|How To Get Away With Murder (NEW!)|
|Premieres September 25|
|Timeslot Occupants||Scandal||The Assets||Black Box|
Best Case: This show is an absolutely perfect match with Scandal, and Viola Davis is an extremely credible lead with the Shondaland audience. Almost all of Scandal's audience stays tuned, and maybe even Davis herself draws a handful of extra viewers. 3.20, roughly matching Scandal's fall ratings.
Worst Case: Scandal is just another one of those shows that's a "bad lead-in"; everyone jumps off when the episode is over to chat on social media. And while Scandal was relatively unique, this cast is full of bland young people, mimicing previous ABC efforts like The Deep End and Off the Map. It's quickly at 50% or worse retention of Scandal and gets ends after one season with a 1.40 average.
Likeliest: The Scandal and How to Get Away duo immediately makes me think of the long-time Grey's Anatomy and Private Practice pairing. PP usually did about two-thirds of Grey's Anatomy's rating; if How to Get Away follows suit, this show should be very close to 2.0. And yet I think ABC would actually be a touch disappointed with that kind of dynamic with this show. It won't be another Scandal out of the box, but I think 75% average retention is possible, especially when including a big series premiere rating. 2.40, edging Gotham for biggest newbie of the season.
|Thursday Night Football (NEW!)|
|Premieres September 11|
Best Case: CBS is all-in on this thing production-wise, putting its #1 broadcast team on all these games (even after the CBS telecasts end, if I understand correctly). And Thursday Night Football, at least from the CBS perspective, has one huge advantage over the Sunday and Monday franchises: it only lasts for the first half of the season, when the NBC NFL ratings are over 10% stronger. It won't match SNF on a week-by-week basis, but it's only about a point shy. And because of SNF's erosion in the second half, the average is virtually the same as SNF: a 7.50.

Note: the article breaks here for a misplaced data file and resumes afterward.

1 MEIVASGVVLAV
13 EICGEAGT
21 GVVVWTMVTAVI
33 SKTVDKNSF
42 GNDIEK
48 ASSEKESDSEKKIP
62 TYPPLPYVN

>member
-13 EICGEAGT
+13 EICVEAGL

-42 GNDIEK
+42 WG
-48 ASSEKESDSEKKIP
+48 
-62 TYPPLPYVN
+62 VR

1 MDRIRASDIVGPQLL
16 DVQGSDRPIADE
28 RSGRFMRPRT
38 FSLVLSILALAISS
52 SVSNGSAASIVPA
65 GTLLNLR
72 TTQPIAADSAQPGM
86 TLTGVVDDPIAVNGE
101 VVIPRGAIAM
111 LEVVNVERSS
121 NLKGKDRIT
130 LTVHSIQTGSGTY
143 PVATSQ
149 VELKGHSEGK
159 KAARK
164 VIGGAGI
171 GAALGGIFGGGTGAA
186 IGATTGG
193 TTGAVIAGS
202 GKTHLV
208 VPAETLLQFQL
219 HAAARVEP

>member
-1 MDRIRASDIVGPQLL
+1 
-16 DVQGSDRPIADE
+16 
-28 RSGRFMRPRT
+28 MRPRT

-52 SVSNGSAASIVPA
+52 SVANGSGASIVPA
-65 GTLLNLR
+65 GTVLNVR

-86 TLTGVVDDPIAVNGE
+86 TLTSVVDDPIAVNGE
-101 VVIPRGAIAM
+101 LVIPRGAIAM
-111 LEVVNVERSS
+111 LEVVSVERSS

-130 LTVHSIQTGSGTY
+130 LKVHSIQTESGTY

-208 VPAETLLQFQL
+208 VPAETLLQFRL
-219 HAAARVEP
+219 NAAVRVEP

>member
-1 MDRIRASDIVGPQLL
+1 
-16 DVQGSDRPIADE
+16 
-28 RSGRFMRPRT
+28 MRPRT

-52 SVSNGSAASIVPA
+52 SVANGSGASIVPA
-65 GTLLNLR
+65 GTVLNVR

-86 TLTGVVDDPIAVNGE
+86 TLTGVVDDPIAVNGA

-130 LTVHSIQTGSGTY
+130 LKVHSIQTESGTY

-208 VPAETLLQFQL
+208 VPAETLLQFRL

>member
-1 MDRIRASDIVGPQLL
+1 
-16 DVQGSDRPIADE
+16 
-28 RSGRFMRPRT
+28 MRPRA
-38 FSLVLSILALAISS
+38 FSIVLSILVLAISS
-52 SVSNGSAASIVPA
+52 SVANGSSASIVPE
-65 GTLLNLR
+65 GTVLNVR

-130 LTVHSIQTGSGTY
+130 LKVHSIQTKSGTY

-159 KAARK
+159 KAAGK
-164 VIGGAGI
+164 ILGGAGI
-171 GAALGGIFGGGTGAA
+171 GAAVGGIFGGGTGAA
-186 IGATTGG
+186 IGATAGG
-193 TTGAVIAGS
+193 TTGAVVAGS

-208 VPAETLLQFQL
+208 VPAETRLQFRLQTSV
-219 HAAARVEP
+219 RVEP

Worst Case: NFL games on Sunday and Monday night are part of the fabric of American culture. Thursday is something new, and the habit doesn't form immediately. The games are mostly nothing special, both from a matchup perspective and because players aren't at their best off of short weeks. Though it's on the broadcast stage, it does a fair amount worse than ESPN's Monday games. 4.40.
Likeliest: Ad rate buzz seems to suggest CBS is looking for money about halfway between NBC's Sunday ad rates and ESPN's Monday ad rates. Those shows ended up with 7.90 and 5.18 averages respectively last year. Normally I'd go very close to the Monday end of that range, but this does have that key advantage of ending after just eight weeks. So it manages a 5.70, a little better than ESPN's early-season games but quite a bit behind NBC Sunday.
|Premieres September 25|
Best Case: The announced final season brings in some viewers, and the presence of longtime lead-in The Biggest Loser on the night sets up Parenthood with a more compatible Thursday viewership profile. Also, it doesn't have to face that pesky Scandal anymore! Up 10% to a 1.40, putting it in the general Plus range of its later Tuesday seasons.
Worst Case: Bad Judge and A to Z do even worse than the family comedies last year, and How to Get Away is nearly as strong as Scandal last year. Down 21% to 1.00.
Likeliest: There's actually more going for this than I realized when I started writing the Best Case. But it's still bad competition and it's still a bad lead-in, just (maybe) not as bad as last season. So I don't see a huge influx of viewership for the final season. I think it inches down a tenth to 1.17, a slightly less than league-average drop.
The Network to Watch: ABC by about a million miles.
The Picks: Parenthood, the rare 10/9c show that I almost never fall behind on, and likely How to Get Away.